Just as she dreamed as far back as when she was seven years old and became a Missouri State volleyball fan, Jaycee Fixsen will play for the Lady Bears.
Fixsen has looked forward to suiting up for MSU since committing to the Lady Bears two years ago, the summer prior to her junior year at Nixa.
Her plans never changed, even upon being diagnosed with Hodgkins Lymphoma on Feb. 28 of this year and undergoing chemo treatments. All the while, she had every intent of being at the net and along the back row with her new teammates as soon as this year.
“When I was diagnosed, I told my doctor, ‘I don’t care what I have to do, I want to play volleyball in the fall,’” Fixsen said. “I was already planning on playing. In my head, I was set on that.”
Fixsen indeed is due to make her college debut at the MSU Mary Jo Wynn Invitational on Aug. 26, after ringing a celebratory bell at the Springfield Mercy Clinic last month signifying the completion of her cancer treatments.
“It felt as if I could move on with my life,” she said of the bell-ringing.
The reward of beginning her college career certainly provided Fixsen plenty of motivation.
“Volleyball means so much to me,” she said. “That’s why I think my body recovered so well.”
Looking back on the past four-plus months, Fixsen went through the full gamut of emotions.
Initially, there was a bit of denial.
“I had lumps on my neck. I had felt them there. But I didn’t think it was that big of a deal,” Fixsen said. “For Valentine’s Day, my Mom bought me a full-body massage. As (the masseuse) was touching them, she told me that I might want to get them checked out. I went to a doctor and in a span of a week I was in Memphis (for treatments). It was so fast.”
Naturally, Fixsen repeatedly asked herself, ‘Why me?’
“I’ve been frustrated by the ‘Why’ factor of the whole thing,” she said. “We haven’t had anything like this in our family. (The doctors) told me sometimes it just happens. That’s a hard pill to swallow. It’s easier when there is clarity for why things happening. But when there is no explanation it’s harder. There was no reason behind it. It came out of nowhere.”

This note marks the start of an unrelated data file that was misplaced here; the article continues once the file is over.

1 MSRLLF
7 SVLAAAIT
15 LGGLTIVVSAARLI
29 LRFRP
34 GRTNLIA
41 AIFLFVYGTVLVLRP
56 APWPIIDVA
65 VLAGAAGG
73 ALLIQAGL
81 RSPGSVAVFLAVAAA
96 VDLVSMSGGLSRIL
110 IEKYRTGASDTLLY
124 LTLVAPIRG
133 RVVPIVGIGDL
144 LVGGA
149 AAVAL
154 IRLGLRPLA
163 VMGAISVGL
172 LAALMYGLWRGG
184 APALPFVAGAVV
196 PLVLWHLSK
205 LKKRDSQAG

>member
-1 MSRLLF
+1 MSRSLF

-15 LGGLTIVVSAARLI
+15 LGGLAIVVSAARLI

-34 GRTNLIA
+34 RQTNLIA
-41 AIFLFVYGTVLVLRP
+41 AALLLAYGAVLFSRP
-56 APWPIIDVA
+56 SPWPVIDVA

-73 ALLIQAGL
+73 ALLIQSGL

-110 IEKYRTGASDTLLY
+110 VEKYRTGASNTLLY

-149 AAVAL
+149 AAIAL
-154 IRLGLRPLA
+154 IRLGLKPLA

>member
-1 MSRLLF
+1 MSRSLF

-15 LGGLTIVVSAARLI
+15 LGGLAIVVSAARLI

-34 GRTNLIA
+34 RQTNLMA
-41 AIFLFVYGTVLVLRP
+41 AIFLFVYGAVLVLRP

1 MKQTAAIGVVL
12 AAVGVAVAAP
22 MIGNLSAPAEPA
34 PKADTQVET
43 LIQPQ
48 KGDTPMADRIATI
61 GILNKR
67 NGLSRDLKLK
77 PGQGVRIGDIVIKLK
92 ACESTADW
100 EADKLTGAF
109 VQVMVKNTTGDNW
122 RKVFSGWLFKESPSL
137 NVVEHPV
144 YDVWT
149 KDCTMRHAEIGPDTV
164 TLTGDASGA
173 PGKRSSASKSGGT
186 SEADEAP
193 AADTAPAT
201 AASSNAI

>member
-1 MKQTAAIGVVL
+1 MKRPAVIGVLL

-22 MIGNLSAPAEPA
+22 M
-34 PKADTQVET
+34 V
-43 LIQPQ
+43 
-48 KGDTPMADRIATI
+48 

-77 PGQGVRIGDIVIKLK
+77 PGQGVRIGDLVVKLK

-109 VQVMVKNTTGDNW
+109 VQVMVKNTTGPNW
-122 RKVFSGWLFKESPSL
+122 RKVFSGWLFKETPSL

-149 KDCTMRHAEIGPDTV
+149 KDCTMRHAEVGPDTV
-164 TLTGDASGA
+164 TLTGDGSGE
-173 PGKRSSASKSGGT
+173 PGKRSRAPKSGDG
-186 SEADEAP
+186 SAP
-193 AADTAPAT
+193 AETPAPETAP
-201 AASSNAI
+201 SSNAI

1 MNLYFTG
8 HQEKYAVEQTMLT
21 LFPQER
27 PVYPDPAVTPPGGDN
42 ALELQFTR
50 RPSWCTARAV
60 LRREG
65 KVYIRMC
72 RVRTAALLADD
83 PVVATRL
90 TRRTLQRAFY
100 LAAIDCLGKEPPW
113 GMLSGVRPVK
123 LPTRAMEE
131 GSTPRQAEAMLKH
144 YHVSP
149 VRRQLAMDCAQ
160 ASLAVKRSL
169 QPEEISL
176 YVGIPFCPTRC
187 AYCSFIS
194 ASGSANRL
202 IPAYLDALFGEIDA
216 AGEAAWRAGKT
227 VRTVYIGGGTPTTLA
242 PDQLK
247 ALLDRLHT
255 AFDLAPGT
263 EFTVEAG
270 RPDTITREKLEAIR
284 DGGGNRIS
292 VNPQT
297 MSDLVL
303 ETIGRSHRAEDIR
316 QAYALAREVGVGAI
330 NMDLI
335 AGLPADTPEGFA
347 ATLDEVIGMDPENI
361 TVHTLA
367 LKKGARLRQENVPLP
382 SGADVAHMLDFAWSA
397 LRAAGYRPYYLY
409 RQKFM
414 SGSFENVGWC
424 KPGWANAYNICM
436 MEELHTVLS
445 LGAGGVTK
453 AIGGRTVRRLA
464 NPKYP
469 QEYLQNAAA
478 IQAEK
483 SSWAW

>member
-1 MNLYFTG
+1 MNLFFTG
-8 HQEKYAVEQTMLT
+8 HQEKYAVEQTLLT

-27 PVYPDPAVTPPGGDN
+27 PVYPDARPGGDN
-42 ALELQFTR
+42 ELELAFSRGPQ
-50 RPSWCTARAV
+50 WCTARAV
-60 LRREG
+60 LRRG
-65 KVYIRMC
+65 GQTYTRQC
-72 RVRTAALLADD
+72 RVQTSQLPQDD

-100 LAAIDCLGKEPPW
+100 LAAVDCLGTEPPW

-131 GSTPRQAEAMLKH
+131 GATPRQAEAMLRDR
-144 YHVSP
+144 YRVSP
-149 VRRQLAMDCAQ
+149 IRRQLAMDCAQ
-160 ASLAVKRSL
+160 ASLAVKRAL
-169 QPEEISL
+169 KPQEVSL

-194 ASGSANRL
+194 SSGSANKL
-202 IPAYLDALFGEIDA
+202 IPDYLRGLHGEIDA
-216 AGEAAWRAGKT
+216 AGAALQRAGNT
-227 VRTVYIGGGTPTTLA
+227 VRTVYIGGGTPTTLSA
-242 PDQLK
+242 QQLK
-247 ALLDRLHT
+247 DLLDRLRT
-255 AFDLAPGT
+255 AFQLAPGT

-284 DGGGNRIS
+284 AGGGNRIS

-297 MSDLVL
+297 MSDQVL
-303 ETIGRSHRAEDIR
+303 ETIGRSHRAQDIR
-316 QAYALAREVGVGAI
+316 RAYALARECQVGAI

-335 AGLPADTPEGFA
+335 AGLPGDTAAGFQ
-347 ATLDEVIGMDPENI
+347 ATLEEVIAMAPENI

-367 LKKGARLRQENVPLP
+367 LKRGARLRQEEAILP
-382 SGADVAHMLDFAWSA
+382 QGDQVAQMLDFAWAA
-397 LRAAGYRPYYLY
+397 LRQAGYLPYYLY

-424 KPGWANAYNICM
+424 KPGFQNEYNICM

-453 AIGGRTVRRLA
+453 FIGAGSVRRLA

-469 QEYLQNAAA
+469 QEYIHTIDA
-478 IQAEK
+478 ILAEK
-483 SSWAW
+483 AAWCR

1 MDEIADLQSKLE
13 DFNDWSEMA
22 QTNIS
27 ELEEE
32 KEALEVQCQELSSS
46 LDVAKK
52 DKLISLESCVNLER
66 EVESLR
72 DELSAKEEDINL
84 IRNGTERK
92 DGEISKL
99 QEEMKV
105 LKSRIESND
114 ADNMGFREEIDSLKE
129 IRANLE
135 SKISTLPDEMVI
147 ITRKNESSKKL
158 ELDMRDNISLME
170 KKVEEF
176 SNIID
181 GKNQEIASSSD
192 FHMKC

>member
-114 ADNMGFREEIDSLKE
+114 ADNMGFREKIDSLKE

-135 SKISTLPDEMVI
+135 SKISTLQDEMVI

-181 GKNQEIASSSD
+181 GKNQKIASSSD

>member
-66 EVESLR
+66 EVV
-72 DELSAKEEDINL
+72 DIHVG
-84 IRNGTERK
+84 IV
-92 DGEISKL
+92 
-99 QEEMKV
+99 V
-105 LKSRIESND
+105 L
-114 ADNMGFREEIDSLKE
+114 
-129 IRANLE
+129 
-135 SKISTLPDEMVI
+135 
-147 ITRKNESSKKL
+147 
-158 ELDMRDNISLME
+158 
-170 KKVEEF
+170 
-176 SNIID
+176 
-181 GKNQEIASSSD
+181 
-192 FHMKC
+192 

Fixsen graduated from Nixa in the winter and got a head start on college life by beginning classes at MSU in January. Upon starting Stage Three intermediate chemo treatments, she slowed her schedule considerably.
“I kept two on-line classes and moved back home,” Fixsen said.
As someone accustomed to being on the go, she struggled at times to keep her spirits up.
“The first month was the hardest because I was not in the right state of mind,” Fixsen said. “I was going downhill. I think now about what was going on in my mind. I had so many emotions. I felt every emotion. I was sad because I missed volleyball so much. I watched game film from every single one of our games because that was the closest thing I could get (to playing).”
As news spread of Fixsen’s diagnosis, she received an outpouring of support from the southwest Missouri volleyball community. She struggled with the attention, before turning the energy of others into motivation.
“In the beginning, I didn’t see where other people were coming from,” Fixsen said. “It wasn’t that I was ungrateful. I just didn’t want anyone to feel sorry for me. I wanted to stay humble and didn’t want any attention because I didn’t think I deserved it. Also, I thought, ‘No one else understands,’ and I didn’t want to hear any positivity.
“I have the best support system with my family and friends,” she added. “I had people in my corner 100 percent. I had my friends help me get my mind off of things. One of people who helped me get through this the most was my trainer at MSU, Shannon Derricks. He’s one of the reasons I’m same. All my coaches have been so supportive.”
Fixsen’s comeback also gained immeasurable strength the more active she was able to be.
“It was hard not to be able to do anything,” she said. “Once I started working out again, that brought my energy back up. Working out gave me something to focus on.”
Fixsen’s focus has also been on Josie Orellana, a sophomore volleyball player for Ozark. Fixsen’s mother works with Orellana’s mother at Mercy.
Like Fixsen, Orellana is an outside hitter. Also, like Fixsen, Orellana has been diagnosed with cancer and is receiving treatments at the St. Jude Children’s Research Hospital in Memphis.
Fixsen is hoping to inspire Orellana any way she can.
“I visited her in Memphis and I could tell her energy was down,” Fixsen said. “It’s hard. I know exactly how she feels. She loves the game as much as I do. I know how it feels to get it ripped away from you in a span of seconds. I’ve told her if she ever needs to rant to call me because I understand, that ‘I know exactly how you feel.’
“I text her all the time to let her know I’m thinking about her. Even when I’m playing, I’m thinking about her,” Fixsen added. “I want her to know she has 100 percent support from me for anything and I can show her it’s possible to persevere through this.”
A pre-med major, Fixsen looks ahead and realizes she could endure a cancer recurrence.
“There is always the possibility of it coming back, as there is with any cancer,” she said. “Every four months I will go back for a check-up. If there is nothing after five years, it’s pretty certain it’s not coming back. But you never know. In my old age, I could have it again. I’m hoping that doesn’t happen, but there’s always that chance.”
Even if she is able to stay cancer-free, Fixsen will be in tune with those who are struck with cancer.
“It’s in the past. But I don’t want to forget about it,” she said. “I need to share with people my story. You can get through it and continue on with your life. It’s not the end.”
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